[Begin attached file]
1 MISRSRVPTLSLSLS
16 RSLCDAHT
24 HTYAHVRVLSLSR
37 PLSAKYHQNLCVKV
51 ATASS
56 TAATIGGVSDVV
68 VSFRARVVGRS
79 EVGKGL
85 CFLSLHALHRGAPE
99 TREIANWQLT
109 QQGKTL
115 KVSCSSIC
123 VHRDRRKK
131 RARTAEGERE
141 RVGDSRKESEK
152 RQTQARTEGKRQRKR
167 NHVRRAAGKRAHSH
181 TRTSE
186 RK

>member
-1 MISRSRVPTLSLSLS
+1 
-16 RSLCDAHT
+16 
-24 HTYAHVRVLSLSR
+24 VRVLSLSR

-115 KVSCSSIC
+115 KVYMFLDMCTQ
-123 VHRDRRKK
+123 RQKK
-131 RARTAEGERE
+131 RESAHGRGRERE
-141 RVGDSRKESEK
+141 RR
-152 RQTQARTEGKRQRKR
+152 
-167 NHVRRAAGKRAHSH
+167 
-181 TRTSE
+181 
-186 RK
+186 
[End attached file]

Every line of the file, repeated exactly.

1 MISRSRVPTLSLSLS
16 RSLCDAHT
24 HTYAHVRVLSLSR
37 PLSAKYHQNLCVKV
51 ATASS
56 TAATIGGVSDVV
68 VSFRARVVGRS
79 EVGKGL
85 CFLSLHALHRGAPE
99 TREIANWQLT
109 QQGKTL
115 KVSCSSIC
123 VHRDRRKK
131 RARTAEGERE
141 RVGDSRKESEK
152 RQTQARTEGKRQRKR
167 NHVRRAAGKRAHSH
181 TRTSE
186 RK

>member
-1 MISRSRVPTLSLSLS
+1 
-16 RSLCDAHT
+16 
-24 HTYAHVRVLSLSR
+24 VRVLSLSR

-115 KVSCSSIC
+115 KVYMFLDMCTQ
-123 VHRDRRKK
+123 RQKK
-131 RARTAEGERE
+131 RESAHGRGRERE
-141 RVGDSRKESEK
+141 RR
-152 RQTQARTEGKRQRKR
+152 
-167 NHVRRAAGKRAHSH
+167 
-181 TRTSE
+181 
-186 RK
+186 